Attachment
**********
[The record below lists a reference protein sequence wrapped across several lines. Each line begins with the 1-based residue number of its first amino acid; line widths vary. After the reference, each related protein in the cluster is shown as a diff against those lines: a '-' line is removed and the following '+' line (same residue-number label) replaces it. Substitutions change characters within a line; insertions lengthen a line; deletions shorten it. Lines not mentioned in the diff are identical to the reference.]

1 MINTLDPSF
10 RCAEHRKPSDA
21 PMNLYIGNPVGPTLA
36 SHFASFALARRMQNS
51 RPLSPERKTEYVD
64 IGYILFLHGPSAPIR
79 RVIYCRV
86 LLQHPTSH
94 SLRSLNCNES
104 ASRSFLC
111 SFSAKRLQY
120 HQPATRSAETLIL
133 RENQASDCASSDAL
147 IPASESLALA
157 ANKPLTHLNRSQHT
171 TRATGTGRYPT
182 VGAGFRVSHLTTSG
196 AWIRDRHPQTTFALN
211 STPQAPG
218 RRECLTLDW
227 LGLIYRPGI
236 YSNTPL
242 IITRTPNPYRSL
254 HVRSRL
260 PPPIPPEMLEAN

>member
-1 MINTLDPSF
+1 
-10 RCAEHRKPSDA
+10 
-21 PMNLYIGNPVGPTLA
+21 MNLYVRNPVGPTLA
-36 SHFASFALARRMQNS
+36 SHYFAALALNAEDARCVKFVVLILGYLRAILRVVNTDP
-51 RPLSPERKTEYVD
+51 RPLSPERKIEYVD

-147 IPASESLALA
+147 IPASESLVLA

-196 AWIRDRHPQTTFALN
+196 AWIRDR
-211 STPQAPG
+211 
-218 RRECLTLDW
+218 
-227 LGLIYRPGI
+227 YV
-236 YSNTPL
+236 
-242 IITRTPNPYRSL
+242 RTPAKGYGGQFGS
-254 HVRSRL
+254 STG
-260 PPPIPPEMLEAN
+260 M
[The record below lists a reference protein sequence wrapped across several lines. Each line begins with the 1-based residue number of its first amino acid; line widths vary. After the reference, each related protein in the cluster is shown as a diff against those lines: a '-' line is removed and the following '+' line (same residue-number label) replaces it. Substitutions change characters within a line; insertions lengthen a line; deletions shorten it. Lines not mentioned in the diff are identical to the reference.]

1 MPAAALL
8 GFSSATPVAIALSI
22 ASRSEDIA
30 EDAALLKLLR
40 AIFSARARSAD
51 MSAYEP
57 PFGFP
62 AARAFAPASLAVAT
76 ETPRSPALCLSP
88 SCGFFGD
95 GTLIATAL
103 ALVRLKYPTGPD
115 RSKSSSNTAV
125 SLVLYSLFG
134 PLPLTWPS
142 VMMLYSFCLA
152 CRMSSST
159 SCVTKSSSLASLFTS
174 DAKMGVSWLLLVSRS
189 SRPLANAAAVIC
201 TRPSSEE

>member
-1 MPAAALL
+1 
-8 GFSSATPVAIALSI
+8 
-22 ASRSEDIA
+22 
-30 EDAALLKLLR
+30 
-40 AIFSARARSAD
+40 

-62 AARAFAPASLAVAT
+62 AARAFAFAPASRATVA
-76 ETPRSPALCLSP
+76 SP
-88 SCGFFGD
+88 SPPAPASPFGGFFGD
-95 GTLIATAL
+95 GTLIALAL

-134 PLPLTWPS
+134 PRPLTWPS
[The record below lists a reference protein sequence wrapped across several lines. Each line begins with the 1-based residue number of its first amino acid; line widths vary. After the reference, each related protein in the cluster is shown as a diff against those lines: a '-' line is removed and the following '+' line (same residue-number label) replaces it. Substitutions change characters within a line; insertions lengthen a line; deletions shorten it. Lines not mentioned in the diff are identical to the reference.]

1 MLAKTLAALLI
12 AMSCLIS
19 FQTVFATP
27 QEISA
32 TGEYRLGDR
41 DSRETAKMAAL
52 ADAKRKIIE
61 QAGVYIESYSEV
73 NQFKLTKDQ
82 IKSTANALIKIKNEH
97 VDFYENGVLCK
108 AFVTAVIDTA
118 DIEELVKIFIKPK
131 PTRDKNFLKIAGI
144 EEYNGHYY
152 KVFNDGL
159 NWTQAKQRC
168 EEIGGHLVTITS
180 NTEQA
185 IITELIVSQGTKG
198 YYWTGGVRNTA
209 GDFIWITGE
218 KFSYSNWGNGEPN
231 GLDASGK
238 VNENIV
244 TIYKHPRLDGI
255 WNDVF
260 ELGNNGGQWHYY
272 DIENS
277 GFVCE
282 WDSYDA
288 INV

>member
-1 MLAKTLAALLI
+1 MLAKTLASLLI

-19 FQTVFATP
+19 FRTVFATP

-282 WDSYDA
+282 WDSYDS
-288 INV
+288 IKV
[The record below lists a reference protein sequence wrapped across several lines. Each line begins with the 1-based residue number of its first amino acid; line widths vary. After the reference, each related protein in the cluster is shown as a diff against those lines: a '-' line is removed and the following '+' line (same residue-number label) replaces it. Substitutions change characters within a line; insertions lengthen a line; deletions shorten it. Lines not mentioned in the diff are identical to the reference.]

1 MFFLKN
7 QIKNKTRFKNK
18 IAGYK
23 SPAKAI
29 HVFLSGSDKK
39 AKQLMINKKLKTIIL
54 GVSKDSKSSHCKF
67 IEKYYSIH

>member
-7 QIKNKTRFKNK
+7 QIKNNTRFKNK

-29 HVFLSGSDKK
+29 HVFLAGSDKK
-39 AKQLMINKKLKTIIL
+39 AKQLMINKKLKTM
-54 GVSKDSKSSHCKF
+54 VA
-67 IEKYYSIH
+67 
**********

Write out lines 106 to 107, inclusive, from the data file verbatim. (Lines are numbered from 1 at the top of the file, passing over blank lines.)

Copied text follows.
52 ADAKRKIIE
61 QAGVYIESYSEV